Pitts received her specialized MBTA terrorist training on May 27, 2004. She returned to work at Sullivan Station at about 7:00 a.m. on May 28, 2004, the Friday before Memorial Day weekend.

As Pitts arrived at the station she immediately noticed a large white van in the parking lot. After entering her Inspector's booth, Pitts watched the van. She quickly noted that the van had at least two people sitting in it. She regarded this as unusual because the van was in an area in which commuters pay to park and leave immediately to get some form of public transportation. Pitts saw two men get out of the van and observed one of them writing something on a piece of paper. She had been taught the day before to watch particularly for people making notes at a MBTA station because they could be planning to plant explosives.

Therefore, Pitts decided to investigate the matter by walking by the van. As she did so, she noticed that the van had tinted windows. Nevertheless, she could see that there were several people in the back of the vehicle. In addition, she saw that the van had a Texas temporary paper license plate placed over a regular license plate. She had been taught in her terrorism class that paper license plates should also be regarded as suspicious.

As she walked past, Pitts, who is African-American, noted that the two men in the front seat of the van were also dark skinned and thought that they were Middle Eastern. This belief was reasonable in the circumstances, but mistaken because the men were actually of Mexican descent.

Because of the suspicions aroused by her observations, Pitts called the MBTA dispatcher in order to get the MBTA police to investigate further. The MBTA police were told that the dispatcher had just received a call from the Inspector at Sullivan Square station. The dispatcher went on to say:

Sullivan lower parking lot. There are two, two vans pulled up, uh, and one of them had a paper plate. A couple of guys got out of them, believe it or not, of Middle Eastern descent. She described them as to be on [second hand]. It made her feel very uncomfortable. She saw them congregatin' and one had a paper plate. So, she was wondering if we could send[ ].

Exhibit 6 at 1 (alterations in original).

MBTA Patrolman Steven O'Hara and his partner Officer Silen were the first officers to respond to the dispatch. O'Hara had been an MBTA Patrolman for more than seven years. After 9/11, he had received specialized terrorist training which was far more extensive than Pitt's one day class.

O'Hara knew that the 9/11 terrorists were Middle Eastern men. Although not articulated, the dispatcher's reference to Middle Eastern men communicated to O'Hara that the Inspector was concerned about a possible terrorist attack. O'Hara had been taught that the next terrorist attack could be at a metropolitan transit station. He knew of the then recent bombing of a train station in Madrid. O'Hara had been taught to be particularly suspicious of any vehicle that could hold a large amount of explosives like a van.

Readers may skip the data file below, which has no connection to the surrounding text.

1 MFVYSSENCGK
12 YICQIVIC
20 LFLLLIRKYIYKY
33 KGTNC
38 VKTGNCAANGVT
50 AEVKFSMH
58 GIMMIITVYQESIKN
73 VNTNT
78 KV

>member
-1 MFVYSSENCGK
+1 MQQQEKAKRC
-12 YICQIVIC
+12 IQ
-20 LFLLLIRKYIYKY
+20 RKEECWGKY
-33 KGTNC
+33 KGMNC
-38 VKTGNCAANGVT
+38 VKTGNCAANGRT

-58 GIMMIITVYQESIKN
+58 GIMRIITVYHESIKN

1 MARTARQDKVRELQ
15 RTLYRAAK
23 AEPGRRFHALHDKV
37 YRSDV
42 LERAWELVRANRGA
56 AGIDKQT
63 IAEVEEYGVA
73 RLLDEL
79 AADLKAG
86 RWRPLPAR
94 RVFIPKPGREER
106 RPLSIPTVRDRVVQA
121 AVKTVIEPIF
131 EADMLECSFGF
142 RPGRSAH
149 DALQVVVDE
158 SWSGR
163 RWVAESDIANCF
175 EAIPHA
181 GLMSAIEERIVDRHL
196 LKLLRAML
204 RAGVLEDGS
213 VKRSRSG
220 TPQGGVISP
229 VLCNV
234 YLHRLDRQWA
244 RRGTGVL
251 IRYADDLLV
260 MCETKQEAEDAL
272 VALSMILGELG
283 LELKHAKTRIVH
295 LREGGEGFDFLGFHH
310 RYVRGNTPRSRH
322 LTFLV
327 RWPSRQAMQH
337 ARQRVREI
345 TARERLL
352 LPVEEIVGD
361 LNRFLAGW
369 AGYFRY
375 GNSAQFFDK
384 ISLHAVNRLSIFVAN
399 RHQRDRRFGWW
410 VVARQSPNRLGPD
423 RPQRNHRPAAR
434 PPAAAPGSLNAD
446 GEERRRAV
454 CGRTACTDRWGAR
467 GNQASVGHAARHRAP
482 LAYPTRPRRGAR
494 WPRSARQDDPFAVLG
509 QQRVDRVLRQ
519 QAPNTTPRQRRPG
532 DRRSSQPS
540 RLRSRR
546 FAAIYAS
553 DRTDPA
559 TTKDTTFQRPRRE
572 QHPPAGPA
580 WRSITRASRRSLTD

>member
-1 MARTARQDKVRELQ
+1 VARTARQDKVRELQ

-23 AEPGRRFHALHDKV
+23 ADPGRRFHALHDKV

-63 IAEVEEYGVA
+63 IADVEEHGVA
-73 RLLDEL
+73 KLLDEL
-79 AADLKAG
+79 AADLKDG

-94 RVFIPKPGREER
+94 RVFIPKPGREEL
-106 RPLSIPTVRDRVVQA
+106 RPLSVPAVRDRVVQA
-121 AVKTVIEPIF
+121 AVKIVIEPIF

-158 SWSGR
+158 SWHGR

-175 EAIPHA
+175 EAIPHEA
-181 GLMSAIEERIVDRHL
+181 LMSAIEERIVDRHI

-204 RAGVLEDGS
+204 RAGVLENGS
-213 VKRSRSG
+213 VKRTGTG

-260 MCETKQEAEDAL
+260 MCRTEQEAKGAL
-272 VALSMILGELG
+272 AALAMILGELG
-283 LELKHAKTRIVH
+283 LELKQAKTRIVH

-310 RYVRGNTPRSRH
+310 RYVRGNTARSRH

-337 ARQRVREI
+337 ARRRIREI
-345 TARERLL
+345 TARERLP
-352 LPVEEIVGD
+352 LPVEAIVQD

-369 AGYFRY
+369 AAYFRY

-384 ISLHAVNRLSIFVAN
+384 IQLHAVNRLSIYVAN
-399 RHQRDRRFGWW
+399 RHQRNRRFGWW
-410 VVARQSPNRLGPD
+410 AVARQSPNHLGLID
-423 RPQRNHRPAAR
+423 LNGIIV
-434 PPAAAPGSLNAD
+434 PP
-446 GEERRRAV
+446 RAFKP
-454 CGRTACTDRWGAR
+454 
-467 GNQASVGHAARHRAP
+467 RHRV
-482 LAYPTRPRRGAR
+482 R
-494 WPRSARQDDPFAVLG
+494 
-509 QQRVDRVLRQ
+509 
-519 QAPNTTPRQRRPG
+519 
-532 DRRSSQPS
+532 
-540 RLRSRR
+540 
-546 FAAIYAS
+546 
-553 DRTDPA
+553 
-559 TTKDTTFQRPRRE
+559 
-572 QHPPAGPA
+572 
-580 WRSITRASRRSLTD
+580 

O'Hara was also very familiar with the Sullivan Square station. He had worked there and his duties included doing protective patrols. Like Pitts, O'Hara knew that people did not stay in their vehicles in the area of the parking lot in which the van was parked. He knew that it was necessary to pay to park in that area, and that there was another area where people who are dropping off or picking up passengers could wait for free.

O'Hara saw the van as his cruiser pulled into the station. The officers parked their cruiser about 15 feet behind the van, at an angle so they could get a clear view of both sides of it. A second cruiser driven by MBTA Officer Federico arrived and parked opposite O'Hara and Silen's cruiser.

O'Hara was concerned that the van might contain explosives to be used in a terrorist attack. He and Silen approached the van in what O'Hara characterized as a "tactical" formation, with Silen on the driver's side and O'Hara on the passenger side. They were in uniform. Their guns were not drawn.

O'Hara observed the temporary paper plate, which he had been trained to regard as suspicious. In addition, he saw that it was a Texas plate, which was unusual. Ordinarily, vehicles at the station had Massachusetts plates, or occasionally New Hampshire or Rhode Island plates. It was very uncommon to see plate from as far away as Texas.

O'Hara also saw that all of the windows of the van behind the front seat were tinted. Nevertheless, he observed the shadows of several heads in the back of the van, which seemed to have several seats. O'Hara considered it suspicious that many people, who could not be seen, were sitting in a van, that was parked in an area in which people regularly exited their vehicles after parking.

When O'Hara reached the front passenger side...